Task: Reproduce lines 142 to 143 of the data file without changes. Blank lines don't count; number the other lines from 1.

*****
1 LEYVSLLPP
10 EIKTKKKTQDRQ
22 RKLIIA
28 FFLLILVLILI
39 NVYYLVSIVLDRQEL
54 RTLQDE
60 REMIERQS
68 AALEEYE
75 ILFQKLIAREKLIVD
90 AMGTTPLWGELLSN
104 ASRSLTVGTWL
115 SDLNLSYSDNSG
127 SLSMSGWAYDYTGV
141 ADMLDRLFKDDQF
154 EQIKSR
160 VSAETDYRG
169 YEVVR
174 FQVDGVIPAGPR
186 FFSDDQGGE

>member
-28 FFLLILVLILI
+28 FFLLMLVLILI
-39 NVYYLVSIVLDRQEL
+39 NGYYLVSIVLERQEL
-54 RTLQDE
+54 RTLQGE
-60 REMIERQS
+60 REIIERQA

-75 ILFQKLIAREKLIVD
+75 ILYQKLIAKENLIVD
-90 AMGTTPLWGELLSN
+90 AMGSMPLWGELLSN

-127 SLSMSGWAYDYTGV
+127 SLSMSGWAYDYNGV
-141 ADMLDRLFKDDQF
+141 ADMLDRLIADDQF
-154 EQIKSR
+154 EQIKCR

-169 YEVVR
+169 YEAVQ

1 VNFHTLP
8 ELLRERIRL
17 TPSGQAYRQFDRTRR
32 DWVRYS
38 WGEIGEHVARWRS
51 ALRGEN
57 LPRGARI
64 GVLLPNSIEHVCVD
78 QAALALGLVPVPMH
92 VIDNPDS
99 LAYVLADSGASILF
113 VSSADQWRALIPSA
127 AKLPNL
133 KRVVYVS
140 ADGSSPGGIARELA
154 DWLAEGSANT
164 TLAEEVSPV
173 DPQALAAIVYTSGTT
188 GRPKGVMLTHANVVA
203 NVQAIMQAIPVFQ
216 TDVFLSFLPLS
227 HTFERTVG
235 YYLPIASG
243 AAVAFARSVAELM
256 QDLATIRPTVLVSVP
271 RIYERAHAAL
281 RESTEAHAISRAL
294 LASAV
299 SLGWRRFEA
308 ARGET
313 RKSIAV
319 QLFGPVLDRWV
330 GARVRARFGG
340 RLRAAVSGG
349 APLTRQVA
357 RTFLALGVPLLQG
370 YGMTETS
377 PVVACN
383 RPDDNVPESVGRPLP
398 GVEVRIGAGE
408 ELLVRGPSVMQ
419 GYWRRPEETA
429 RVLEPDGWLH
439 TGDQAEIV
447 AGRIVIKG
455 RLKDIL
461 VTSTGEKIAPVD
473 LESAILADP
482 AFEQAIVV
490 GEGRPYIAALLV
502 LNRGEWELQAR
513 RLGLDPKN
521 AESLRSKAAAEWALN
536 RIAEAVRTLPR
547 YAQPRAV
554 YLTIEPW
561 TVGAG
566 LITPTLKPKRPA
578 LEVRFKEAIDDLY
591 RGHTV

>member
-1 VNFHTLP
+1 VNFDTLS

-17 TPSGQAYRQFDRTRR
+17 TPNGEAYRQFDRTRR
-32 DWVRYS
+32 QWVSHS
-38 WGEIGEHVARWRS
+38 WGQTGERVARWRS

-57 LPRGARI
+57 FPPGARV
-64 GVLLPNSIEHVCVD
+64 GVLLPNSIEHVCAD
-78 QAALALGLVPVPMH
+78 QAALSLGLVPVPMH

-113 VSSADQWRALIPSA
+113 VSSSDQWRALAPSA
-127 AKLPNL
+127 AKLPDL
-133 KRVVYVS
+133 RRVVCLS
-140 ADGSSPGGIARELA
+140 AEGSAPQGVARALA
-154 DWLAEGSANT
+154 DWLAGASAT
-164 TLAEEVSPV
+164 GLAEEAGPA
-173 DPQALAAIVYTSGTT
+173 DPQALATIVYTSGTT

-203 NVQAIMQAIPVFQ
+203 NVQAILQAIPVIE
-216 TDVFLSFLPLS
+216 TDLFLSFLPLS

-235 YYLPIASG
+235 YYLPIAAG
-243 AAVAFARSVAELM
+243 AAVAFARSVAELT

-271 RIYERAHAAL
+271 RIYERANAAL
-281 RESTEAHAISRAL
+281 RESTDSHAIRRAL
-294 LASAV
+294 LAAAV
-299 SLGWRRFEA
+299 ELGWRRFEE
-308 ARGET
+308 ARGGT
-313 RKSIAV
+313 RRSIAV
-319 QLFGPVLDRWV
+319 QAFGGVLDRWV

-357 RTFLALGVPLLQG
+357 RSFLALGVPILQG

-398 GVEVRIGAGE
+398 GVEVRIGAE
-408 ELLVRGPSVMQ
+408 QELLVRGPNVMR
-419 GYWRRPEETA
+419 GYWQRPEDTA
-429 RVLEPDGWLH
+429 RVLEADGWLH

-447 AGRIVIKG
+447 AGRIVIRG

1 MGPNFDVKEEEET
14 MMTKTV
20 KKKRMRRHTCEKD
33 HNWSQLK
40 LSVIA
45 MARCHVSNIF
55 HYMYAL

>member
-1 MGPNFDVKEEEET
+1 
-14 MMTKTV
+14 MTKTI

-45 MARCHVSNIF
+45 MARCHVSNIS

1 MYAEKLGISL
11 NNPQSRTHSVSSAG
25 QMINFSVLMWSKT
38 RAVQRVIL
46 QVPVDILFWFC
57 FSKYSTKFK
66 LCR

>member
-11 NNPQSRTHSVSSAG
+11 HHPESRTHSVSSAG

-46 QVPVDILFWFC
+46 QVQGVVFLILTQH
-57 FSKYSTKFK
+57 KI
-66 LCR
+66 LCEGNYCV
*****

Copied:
-294 LASAV
+294 LAAAV